FDA recently issued two draft guidances: Assessing User Fees Under the Prescription Drug User Fee Amendments of 2017 (PDUFA VI) and Assessing User Fees Under the Generic Drug User Fee Amendments of 2017 (GDUFA II), which clarify FDA’s interpretation of some of the major changes to both user fee programs. PDUFA was reauthorized for the fifth time and GDUFA for the second time by the Food and Drug Administration Reauthorization Act (FDARA), which we outlined in an earlier bulletin. The PDUFA VI and GDUFA II user fee changes took effect on October 1, 2017, which was the beginning of the 2018 fiscal year, and will run through fiscal year 2022, when the programs will again need to be reauthorized. This bulletin highlights some areas in which the guidances have provided needed clarification to certain FDARA provisions.
PDUFA VI Guidance
Elimination of supplement and establishment fees
A significant change in PDUFA VI is the elimination of all user fees. The first is the elimination of all user fees for supplement applications, which are used when there is a change to a drug with an approved New Drug Application (NDA). The second major fee eliminated by FDARA is the drug establishment registration fee, which had been assessed annually for the owner or operator of an establishment engaged in the manufacture, preparation, propagation, compounding, or processing of drugs, with some limited exceptions. In FY 2017, the annual establishment registration fee was $512,000. Although the establishment fee has been eliminated, the establishment registration and drug listing requirements remain in effect.
The new drug application fee also remains in effect. The FY 2018 PDUFA VI user fee for an NDA with clinical data is $2,410,495, and $1,210,748 for an application not requiring clinical data.
Limitation on Number of Program Fees
PDUFA VI creates a new annual “program fee,” and the PDUFA guidance provides needed clarification to two program fee provisions. NDA holders pay an annual program fee, which is $304,162 for FY 2018, for each of their prescription drug products. However, there is a limitation to the number of fees that may be assessed. The statute provides that applicants “shall not be assessed more than 5 prescription drug program fees for a fiscal year for prescription drug products identified in such approved human drug application.”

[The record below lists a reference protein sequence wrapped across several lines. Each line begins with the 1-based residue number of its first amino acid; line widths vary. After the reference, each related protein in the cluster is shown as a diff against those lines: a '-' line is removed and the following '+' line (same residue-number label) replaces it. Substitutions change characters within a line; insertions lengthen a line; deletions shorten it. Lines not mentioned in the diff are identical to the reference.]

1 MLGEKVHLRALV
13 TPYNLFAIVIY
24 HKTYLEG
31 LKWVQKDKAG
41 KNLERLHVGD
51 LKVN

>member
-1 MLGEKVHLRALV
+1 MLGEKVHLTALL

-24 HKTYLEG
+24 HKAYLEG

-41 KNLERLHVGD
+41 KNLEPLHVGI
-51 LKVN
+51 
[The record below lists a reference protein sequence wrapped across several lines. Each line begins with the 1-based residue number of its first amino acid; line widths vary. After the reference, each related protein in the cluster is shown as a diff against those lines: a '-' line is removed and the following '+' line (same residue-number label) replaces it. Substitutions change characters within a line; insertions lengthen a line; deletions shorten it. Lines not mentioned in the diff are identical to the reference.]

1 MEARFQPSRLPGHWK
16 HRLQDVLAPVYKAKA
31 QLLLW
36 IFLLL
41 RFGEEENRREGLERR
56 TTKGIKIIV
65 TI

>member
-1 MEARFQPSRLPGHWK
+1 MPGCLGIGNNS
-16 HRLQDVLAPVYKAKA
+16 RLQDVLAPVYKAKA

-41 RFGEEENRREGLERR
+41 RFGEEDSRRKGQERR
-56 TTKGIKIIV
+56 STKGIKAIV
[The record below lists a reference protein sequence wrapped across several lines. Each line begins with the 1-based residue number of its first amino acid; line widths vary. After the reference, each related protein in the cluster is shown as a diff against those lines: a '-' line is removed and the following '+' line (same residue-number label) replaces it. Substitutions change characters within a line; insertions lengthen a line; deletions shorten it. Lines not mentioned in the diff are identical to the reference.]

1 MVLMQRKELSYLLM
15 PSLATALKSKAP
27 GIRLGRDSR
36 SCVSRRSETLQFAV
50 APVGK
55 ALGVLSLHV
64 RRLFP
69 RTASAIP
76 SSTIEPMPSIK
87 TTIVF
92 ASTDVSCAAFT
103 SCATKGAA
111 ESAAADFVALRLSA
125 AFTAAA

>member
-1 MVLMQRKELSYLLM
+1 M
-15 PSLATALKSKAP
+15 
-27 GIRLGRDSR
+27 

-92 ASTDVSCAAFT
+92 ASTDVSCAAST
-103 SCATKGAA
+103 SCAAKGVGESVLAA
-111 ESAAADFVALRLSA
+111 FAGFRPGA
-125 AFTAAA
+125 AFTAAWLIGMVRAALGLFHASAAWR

The Guidance clarifies that “prescription drug product” means each specific strength or potency of a drug for which an NDA has been approved. It also explains that an applicant will not be assessed more than five prescription drug program fees for a fiscal year for prescription drug products identified in a single approved application. For example, if a company has one approved NDA that includes 10 different strengths, it will only pay 5 product fees. However, a company that holds 10 separate approved NDAs that each includes one strength, will pay 10 annual program fees.
“Same Product” Program Fee Exception
In addition to the limitation on the total number of fees paid, there are also exceptions for products that are not assessed a program fee. The primary exception applies to a drug that is the “same product as another product.” The Guidance notes that this provision is intended to provide an exception to the program fee for drugs that are subject to generic competition. Generic competition, for this purpose, is not limited to therapeutically equivalent drugs approved under ANDAs, but also includes drugs approved through the 505(b)(2) pathway that FDA finds therapeutically equivalent.